Parry (1992) found that Aphidecta obliterata was the main coccinellid species feeding on both Elatobium abietinum on Sitka spruce and Adelges cooleyi on Douglas fir during the pre-diapausal imaginal period. Coccinella septempunctata and Adalia decempunctata were found on Sitka spruce only following emergence from the pupa and rapidly dispersed as the aphid prey was absent. The superiority of Elatobium abietinum (see picture below) as a diet in comparison with Adelges cooleyi was shown by the higher dry weights of those adults from larvae feeding on the former.
A higher fat to dry-weight ratio on Sitka spruce was additional evidence supporting this diet superiority. A low respiration rate in comparison with post-diapause individuals indicated the necessity to conserve energy during the absence of prey in summer. Those coccinellids on Douglas fir exhibited a further respiratory rate depression in autumn which may be associated with overwintering energy conservation. There was no evidence of differential elytral melanic pigmentation between the two populations.
Timms et al. (2008) looked at whether the conifer specialist Aphidecta obliterata was better adapted to spruce than the generalist Adalia bipunctata. They concluded that although Adalia bipunctata has a higher level of voracity than Aphidecta obliterata, the latter is more adapted to the spruce environment and the boom and bust population dynamics of the aphid Elatobium abietinum.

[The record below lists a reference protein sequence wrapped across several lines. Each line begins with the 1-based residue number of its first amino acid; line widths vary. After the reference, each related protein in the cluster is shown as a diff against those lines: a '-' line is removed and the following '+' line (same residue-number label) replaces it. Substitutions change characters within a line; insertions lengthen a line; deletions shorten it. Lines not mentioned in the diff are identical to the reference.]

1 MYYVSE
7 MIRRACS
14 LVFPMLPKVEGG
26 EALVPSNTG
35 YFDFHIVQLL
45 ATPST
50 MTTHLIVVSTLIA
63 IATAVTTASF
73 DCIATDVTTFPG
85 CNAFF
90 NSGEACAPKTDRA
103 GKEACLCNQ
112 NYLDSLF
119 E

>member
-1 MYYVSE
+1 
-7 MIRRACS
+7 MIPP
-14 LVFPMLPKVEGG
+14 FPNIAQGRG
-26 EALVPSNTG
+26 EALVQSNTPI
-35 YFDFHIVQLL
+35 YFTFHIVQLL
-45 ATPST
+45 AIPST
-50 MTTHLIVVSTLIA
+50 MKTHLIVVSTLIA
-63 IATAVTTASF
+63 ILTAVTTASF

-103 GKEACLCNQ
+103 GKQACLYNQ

Timms & Leather (2008) compared the responses of Aphidecta obliterata (considered a specialist) with that of Adalia bipunctata (considered a generalist) to prey limitation. They found no significant difference in the consumption of prey between the two coccinellid species. The results suggest that both of these coccinellids are well adapted to low-density-specific prey. There were no obvious differences between the two, which would tend to favour either species in an environment of limited prey.
Oliver et al (2006) looked at how the larch ladybird (Aphidecta obliterata) assessed the quality of potential oviposition sites. Gravid females were deterred from oviposition by larval tracks of the same species and the effect was density dependent. Females actively avoided searching in these contaminated areas. Tracks induced a significant effect on oviposition for up to three days. Tracks of the generalist coccinellid Adalia bipunctata or the chrysopid Chrysoperla carnea did not induce any oviposition response in larch ladybird females. Increasing aphid density induced increased oviposition rate in larch ladybird females. Extracts of conspecific egg-surface chemicals inhibited oviposition by larch ladybird female. In the field, cannibalism, competition and limited food availability represent the major threats to egg and larval survival. Patch quality assessment mechanisms enable females to lay eggs at sites where offspring survival is maximized.